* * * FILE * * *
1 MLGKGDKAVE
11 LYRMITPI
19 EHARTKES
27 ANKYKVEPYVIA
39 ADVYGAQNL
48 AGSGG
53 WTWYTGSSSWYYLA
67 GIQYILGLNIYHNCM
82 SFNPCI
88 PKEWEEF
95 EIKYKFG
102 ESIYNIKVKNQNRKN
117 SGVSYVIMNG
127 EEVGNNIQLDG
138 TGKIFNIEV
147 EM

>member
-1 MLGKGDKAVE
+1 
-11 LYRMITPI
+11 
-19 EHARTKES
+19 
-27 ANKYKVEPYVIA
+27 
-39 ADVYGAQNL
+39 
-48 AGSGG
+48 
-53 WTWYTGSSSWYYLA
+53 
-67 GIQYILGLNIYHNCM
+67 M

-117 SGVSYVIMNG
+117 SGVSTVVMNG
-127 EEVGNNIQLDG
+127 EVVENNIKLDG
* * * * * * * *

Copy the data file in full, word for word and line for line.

1 MLGKGDKAVE
11 LYRMITPI
19 EHARTKES
27 ANKYKVEPYVIA
39 ADVYGAQNL
48 AGSGG
53 WTWYTGSSSWYYLA
67 GIQYILGLNIYHNCM
82 SFNPCI
88 PKEWEEF
95 EIKYKFG
102 ESIYNIKVKNQNRKN
117 SGVSYVIMNG
127 EEVGNNIQLDG
138 TGKIFNIEV
147 EM

>member
-1 MLGKGDKAVE
+1 
-11 LYRMITPI
+11 
-19 EHARTKES
+19 
-27 ANKYKVEPYVIA
+27 
-39 ADVYGAQNL
+39 
-48 AGSGG
+48 
-53 WTWYTGSSSWYYLA
+53 
-67 GIQYILGLNIYHNCM
+67 M

-117 SGVSYVIMNG
+117 SGVSTVVMNG
-127 EEVGNNIQLDG
+127 EVVENNIKLDG